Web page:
How to Discourage People From Getting Too Comfortable Around You

The completion of a list of things you want to get done can be threatened by those who take up too much of your time. Especially in the professional domain, there are people whose comfort around you entices them to deviate their focus from the task at hand. It seems safe to say that the vast majority of the interactions you have with others have a point behind them. Even in friendly interactions, there are often goals to reach and decisions to make – as small as they may be.

A person who allows their sense of comfort to distract themselves, and those around them, from the task at hand creates an uncomfortable social scenario. They force those around them to either put a stop to the behavior which may distracting from the task at hand, or to partake in involuntary interaction. In other words, being too comfortable in our social interactions with others puts them in a position to act in a way they may not be comfortable acting. They are enticed to be uncomfortably silent, make emotionally backed remarks, and become uncharacteristically rude.

This article is about discouraging people from being misguided in their perceived sense of comfort around you whilst not socially incriminating yourself in the process. It is written for situations in which you seek to socially distance yourself from others in hopes of facilitating progress toward a specific goal.

All About the Task at Hand

A critical first step in discouraging people from allowing their comfort to derail progress toward a goal, is to know and understand the goal you’re attempting to achieve. You may be attempting to attain the expertise of a colleague to help you on a task, or talk to a subordinate about adjustments they should make in how they perform at work. There are times when the seriousness of the conversation we want to have with someone is not adhered to. As you remind yourself of the goal at hand, begin to tag the other person’s actions as being either helpful or hurtful as they relate to that specific goal.

Without the use of explicit dialogue, it’ll come time to reward their behavior depending on whether it aids the goal you have. Engagement is your best currency when it comes to rewarding someone who’s focused on the task at hand. Try not to make comments such as, “Let’s get focused please,” or “Can you please focus on the task at hand?” Explicit call outs such as those will encourage people to perceive them as rude and unwanted. They will be likelier to feel as if they’re being told to something rather than wanting to do it themselves.

Entice those who feel a bit too comfortable around you to feel discomfort within specific facets of your interaction with them. Ensure that any dialogue coming from you is strictly focused on the task at hand. Force yourself to be the person who doesn’t partake in distracting conversations that don’t aid the attainment of the goals as they were laid out. Allow others to distract themselves if they feel they need to do so. Controlling how you act in such situations is a critical second step to controlling the situation as a whole.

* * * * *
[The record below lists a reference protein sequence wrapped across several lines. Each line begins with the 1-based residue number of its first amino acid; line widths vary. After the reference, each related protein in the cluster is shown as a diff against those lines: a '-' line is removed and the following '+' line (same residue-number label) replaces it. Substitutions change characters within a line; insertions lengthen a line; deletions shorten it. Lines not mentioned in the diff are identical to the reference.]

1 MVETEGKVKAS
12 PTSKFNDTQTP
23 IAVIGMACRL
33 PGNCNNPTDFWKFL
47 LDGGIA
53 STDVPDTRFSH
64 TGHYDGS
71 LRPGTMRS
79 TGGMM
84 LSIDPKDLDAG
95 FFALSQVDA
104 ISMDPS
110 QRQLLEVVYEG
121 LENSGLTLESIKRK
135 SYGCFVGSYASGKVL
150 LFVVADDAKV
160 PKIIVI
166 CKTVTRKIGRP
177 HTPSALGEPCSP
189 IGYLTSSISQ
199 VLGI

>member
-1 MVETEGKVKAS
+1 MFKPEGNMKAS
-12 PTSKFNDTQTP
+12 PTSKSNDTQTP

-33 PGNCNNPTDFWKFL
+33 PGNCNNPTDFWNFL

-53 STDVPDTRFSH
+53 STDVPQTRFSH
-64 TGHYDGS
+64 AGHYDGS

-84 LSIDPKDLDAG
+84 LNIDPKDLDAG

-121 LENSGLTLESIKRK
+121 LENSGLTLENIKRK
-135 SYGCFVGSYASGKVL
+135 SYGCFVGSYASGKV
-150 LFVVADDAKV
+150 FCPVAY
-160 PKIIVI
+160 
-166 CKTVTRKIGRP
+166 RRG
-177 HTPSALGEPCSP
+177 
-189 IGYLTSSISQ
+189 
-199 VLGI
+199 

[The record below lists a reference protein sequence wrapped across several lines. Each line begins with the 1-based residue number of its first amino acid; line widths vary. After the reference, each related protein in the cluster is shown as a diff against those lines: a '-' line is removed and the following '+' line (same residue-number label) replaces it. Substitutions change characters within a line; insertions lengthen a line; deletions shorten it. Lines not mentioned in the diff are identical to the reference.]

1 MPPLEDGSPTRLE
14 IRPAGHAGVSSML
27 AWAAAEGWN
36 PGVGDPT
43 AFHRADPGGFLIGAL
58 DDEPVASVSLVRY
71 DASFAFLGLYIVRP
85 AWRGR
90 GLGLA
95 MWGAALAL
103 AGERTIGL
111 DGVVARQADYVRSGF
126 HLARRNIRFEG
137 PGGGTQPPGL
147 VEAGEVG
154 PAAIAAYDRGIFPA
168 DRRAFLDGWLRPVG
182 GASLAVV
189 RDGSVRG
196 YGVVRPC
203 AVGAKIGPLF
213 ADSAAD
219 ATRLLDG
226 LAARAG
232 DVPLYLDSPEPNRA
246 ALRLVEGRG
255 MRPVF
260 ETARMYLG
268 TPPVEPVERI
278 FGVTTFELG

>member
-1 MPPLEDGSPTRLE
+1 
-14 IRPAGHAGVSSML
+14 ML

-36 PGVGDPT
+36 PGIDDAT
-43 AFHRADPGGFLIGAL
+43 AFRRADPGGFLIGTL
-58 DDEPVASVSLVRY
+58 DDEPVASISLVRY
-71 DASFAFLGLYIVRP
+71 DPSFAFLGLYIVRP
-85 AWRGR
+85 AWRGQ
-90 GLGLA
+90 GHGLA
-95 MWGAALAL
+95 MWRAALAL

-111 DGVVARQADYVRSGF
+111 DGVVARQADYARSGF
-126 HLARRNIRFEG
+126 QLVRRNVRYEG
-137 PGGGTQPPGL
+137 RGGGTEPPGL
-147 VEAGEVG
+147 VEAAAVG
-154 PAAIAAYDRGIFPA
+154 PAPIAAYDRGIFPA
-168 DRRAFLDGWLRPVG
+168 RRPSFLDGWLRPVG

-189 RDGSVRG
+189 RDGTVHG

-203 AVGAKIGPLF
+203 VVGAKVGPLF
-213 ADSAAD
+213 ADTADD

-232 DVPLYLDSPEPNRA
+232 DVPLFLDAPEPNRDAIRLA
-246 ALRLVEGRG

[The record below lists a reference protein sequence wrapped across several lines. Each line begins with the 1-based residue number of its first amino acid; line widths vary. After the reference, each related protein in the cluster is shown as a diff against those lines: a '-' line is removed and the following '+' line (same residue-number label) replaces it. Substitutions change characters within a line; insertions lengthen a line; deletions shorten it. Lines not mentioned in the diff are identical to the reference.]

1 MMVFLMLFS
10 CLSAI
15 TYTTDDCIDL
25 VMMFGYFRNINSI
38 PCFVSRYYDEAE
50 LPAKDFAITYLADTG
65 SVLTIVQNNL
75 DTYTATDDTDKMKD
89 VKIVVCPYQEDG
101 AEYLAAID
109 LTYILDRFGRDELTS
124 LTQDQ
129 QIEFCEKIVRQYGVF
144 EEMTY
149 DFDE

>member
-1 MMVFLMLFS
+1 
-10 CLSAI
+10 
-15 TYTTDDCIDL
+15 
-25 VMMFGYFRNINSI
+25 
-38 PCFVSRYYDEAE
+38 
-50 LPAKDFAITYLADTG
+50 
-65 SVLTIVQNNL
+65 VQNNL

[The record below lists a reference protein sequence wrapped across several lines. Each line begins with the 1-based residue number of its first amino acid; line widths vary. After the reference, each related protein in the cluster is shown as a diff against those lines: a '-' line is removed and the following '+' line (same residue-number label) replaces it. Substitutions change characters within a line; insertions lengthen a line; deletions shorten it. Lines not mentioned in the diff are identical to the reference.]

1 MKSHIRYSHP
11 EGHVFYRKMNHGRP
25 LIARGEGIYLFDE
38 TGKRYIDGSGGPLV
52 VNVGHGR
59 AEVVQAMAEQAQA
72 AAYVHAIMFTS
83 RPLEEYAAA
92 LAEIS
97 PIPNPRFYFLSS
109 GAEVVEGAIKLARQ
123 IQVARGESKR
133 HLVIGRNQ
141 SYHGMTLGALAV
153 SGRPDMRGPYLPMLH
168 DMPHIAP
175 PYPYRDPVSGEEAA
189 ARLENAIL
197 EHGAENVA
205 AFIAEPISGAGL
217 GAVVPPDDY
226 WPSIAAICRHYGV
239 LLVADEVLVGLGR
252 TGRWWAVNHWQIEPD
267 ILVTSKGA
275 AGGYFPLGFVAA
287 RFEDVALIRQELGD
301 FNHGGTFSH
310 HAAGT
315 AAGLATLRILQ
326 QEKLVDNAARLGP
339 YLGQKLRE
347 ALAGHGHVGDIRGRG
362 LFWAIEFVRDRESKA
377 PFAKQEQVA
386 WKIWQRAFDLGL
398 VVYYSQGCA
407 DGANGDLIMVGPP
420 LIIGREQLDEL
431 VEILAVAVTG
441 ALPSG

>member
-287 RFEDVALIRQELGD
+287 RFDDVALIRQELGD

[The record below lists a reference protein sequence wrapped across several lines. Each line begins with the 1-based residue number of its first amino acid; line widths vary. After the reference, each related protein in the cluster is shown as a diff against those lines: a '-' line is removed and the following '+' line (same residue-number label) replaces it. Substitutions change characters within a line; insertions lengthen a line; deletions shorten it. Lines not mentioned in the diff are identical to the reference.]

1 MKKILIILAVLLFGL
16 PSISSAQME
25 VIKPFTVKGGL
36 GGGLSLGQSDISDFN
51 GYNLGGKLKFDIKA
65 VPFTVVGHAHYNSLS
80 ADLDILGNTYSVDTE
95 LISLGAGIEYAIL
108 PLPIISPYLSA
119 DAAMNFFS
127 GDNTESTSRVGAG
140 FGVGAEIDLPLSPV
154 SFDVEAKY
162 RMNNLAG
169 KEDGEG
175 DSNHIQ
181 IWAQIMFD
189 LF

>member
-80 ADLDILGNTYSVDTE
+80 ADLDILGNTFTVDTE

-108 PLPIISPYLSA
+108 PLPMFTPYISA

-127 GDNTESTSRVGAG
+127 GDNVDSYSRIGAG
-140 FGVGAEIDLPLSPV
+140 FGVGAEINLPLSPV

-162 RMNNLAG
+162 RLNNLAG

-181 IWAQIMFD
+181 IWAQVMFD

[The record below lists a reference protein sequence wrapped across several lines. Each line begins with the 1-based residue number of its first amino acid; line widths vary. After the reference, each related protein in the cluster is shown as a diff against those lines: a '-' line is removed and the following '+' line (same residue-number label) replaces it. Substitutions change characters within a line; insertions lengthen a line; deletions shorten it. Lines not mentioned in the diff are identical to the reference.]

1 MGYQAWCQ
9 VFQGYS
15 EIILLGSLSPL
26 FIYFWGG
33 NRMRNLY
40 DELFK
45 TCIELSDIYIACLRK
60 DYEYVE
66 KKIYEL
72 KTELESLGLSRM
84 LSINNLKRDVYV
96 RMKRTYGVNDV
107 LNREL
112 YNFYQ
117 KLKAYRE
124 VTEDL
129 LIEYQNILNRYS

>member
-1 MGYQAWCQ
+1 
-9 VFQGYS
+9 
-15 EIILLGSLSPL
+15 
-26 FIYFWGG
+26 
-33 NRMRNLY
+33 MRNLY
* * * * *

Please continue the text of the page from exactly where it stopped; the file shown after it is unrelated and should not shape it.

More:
Don’t react emotionally to people getting distracted or being too comfortable around you. Refrain from making comments which may be perceived as standoffish or rude. Simply engage in dialogue which aids the goal you’ve set for yourself or the group at large. In your pursuit to do that however, people will ask you questions and try to pull you into comfortable, yet distracting, conversations. At the point in which silence may be perceived as anti social or rude, remember to answer questions in a close-ended manner, without reciprocating questions of your own in return.

Non-Reciprocal Close-Endedness

Ongoing, flowing conversation depends on two parties asking and answering a series of questions. The questions posed in an effective conversation are reciprocal. As one person asks a series of questions, the other answers, then poses a series of questions back to the first. The concept of non-reciprocal close-endedness is simple. It entails answering questions in a close-ended manner, without asking any questions back.

You may have experienced this form of close-endedness whilst texting a crush who didn’t like you back, or attempting to fit into a conversation that the popular kids at school were having. Close-endedness entails answering questions in the shortest way that you can manage. It is being to the point, and giving the asker what they want without expanding on the matter. Being non-reciprocal entails putting a stop to your dialogue after the answer that you give, without asking a question back to the individual who began the conversation with you.

Maintain this cycle with every distracting question that someone asks, as they likely won’t just stop with one. Between each series of comfortable inquiries from the other, contrast your close-endedness with warm dialogue about the goal at hand. Remember, if the conversation is about the task in question, then you should be a warm, kind, and open individual. If the dialogue is about matters which distract, then be non-reciprocal and close-ended.

Did the ideas/methods in this article work for you?

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